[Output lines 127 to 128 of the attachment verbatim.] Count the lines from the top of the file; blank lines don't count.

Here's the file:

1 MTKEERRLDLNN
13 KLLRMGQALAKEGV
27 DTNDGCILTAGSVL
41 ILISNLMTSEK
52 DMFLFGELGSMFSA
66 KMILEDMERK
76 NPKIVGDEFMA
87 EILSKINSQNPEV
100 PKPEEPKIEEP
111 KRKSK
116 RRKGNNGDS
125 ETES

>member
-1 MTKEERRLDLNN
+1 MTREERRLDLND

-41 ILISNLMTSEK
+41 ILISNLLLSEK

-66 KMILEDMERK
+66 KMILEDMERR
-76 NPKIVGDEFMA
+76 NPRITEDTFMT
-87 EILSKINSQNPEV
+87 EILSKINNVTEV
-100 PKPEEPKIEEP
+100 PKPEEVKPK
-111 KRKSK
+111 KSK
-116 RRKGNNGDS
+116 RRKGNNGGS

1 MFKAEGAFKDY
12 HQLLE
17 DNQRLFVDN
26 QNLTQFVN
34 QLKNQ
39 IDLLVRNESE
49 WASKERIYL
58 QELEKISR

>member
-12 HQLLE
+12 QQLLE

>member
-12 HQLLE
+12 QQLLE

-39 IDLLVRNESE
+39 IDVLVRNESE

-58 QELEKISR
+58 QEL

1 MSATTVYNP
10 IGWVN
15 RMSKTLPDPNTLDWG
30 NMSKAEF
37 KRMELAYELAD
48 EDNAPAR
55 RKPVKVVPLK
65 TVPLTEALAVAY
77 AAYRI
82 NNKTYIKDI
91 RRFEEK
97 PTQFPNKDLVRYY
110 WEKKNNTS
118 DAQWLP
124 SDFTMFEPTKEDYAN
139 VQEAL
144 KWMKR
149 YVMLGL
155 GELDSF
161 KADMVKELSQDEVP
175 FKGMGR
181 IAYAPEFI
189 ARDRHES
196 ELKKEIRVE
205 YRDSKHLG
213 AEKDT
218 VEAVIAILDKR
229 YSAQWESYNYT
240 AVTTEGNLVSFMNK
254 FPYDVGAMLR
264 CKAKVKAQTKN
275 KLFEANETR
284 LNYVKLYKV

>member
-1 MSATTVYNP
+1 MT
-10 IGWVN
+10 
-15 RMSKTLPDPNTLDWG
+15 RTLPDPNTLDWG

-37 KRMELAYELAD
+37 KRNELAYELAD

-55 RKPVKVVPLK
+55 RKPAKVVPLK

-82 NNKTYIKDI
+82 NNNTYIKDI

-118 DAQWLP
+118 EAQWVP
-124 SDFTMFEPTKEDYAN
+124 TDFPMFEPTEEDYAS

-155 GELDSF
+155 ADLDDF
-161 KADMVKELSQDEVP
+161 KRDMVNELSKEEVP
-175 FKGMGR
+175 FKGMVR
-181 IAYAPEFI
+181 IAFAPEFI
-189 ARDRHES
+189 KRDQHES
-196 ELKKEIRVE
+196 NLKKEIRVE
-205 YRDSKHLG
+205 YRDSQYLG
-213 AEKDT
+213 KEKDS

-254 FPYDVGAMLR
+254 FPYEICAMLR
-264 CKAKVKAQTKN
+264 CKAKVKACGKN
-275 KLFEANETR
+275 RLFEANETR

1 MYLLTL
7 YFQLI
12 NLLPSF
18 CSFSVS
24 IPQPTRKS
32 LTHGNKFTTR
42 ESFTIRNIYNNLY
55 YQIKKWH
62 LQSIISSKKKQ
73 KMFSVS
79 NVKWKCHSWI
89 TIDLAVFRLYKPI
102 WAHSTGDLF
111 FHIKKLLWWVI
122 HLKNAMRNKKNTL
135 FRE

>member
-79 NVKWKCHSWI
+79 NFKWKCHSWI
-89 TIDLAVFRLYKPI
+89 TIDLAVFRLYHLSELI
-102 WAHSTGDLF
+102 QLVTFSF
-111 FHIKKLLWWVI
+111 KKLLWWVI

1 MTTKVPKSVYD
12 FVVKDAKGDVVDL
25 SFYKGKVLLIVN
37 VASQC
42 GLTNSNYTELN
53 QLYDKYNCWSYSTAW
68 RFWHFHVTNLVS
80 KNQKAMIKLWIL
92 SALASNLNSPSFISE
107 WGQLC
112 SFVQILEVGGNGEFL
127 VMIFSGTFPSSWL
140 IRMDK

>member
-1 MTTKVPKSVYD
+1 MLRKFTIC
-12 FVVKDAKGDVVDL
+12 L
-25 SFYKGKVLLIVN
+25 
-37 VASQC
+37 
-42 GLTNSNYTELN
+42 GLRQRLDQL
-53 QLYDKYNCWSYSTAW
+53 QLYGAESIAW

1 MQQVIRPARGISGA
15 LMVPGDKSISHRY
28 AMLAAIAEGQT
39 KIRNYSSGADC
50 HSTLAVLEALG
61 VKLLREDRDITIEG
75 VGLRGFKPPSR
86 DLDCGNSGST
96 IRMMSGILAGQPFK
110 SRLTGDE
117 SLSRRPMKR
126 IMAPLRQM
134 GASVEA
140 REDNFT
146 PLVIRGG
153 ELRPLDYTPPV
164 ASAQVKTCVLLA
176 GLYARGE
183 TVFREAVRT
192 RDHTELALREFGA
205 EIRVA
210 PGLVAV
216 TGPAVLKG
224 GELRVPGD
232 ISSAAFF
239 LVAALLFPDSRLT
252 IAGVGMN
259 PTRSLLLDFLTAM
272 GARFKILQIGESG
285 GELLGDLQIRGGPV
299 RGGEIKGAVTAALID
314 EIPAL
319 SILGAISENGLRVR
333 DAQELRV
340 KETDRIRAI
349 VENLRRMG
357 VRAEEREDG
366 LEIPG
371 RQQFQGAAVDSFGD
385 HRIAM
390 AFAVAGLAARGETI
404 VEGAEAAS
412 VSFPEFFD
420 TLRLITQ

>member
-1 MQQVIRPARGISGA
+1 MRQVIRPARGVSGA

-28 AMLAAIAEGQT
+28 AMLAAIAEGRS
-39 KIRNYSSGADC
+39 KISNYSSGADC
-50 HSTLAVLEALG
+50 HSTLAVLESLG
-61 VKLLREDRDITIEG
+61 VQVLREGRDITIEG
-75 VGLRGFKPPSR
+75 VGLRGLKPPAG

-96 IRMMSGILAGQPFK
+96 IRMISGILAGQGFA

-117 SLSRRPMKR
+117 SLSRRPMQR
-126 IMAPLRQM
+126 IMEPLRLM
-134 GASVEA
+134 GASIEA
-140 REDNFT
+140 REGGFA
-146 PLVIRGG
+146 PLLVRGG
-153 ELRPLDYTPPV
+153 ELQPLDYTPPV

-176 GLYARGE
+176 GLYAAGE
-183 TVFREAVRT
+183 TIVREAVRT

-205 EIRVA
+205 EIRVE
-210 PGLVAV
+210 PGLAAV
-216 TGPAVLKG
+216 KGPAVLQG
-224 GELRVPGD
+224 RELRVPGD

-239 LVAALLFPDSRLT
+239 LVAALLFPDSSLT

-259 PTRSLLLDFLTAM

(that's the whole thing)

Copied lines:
55 YQIKKWH
62 LQSIISSKKKQ